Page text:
Mayor L. Douglas Wilder has repeatedly said that he was unaware that a $700-a-month bonus -- $8,000 a year was being added to his paycheck for wear and tear on his personal car, even though he is routinely chauffeured by a police detail in a city-owned Grand Marquis.
His claim has rested on the fact that his checks are directly deposited to the bank, and he was therefore unaware of the auto allowance.
But city employees who receive the auto allowance and are paid through direct deposit are issued pay stubs with the auto allowance listed separately. The pay receipts are not mailed home but distributed at City Hall. Sources tell Style Weekly that Wilder receives his pay stub at his office in City Hall.
"I haven't received a check since I've been here, to put in my hand. My checks are all deposited," Wilder told the Richmond Times-Dispatch April 7. Ten days later he repeated the claim to Channel 6, saying the checks are "directly deposited, so I don't have any idea as to my having received any car allowance."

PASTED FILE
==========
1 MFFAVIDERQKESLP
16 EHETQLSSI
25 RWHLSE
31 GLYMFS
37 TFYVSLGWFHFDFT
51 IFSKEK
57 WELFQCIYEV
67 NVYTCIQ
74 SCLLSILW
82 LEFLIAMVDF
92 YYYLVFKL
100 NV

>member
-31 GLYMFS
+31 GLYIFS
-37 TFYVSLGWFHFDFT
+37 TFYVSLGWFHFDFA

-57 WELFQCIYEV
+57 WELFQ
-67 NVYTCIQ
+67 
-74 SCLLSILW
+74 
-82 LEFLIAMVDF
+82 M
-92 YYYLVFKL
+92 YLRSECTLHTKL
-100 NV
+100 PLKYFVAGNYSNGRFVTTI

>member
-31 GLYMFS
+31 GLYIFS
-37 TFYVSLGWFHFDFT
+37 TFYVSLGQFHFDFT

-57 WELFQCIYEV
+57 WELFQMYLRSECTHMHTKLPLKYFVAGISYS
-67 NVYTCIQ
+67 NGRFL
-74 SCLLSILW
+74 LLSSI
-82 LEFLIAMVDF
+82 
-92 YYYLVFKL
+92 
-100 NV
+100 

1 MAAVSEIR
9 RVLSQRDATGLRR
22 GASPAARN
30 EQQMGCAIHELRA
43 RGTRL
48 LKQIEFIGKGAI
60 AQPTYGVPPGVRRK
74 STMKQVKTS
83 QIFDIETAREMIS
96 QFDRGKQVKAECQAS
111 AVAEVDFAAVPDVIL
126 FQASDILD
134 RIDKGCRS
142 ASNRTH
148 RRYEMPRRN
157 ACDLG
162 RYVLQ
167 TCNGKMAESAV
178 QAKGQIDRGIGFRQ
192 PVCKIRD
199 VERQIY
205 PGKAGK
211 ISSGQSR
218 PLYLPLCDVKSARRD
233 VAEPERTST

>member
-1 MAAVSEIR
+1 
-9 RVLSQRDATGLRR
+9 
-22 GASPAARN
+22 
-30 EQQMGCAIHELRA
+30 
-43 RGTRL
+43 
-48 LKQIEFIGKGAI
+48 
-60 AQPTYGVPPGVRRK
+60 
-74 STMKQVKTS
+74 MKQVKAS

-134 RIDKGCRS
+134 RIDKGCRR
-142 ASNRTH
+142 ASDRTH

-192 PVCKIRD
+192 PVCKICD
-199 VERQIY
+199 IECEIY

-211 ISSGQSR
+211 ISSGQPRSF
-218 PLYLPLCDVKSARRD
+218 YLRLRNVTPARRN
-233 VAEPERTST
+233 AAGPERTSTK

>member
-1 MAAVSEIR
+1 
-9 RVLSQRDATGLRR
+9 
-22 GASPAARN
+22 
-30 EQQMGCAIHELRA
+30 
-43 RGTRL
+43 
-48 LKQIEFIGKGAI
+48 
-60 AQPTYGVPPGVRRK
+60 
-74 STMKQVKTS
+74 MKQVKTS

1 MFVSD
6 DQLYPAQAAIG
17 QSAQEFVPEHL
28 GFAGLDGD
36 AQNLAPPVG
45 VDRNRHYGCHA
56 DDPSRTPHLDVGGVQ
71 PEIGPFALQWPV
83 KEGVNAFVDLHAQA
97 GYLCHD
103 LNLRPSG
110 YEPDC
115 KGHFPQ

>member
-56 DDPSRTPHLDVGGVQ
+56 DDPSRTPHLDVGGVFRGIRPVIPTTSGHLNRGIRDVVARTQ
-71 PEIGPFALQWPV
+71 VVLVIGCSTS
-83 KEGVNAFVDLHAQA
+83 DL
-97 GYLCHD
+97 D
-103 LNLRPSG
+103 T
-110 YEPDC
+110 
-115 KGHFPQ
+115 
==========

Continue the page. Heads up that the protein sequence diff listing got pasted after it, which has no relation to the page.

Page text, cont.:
Former Emergency Services Coordinator Ben Johnson resigned April 14 after City Auditor Umesh Dalal informed city officials that Johnson, too, was driving a city car while drawing an auto allowance.
Richmond Commonwealth's Attorney Mike Herring, who receives an auto allowance of $490 a month, says he plans to sit down with the city auditor to review his findings before deciding whether to launch a criminal investigation.
One central question in determining if either Wilder or Johnson committed a crime will be whether they knew they were receiving auto allowances.
"I look at my pay stubs," Herring says, "and I suspect most people do."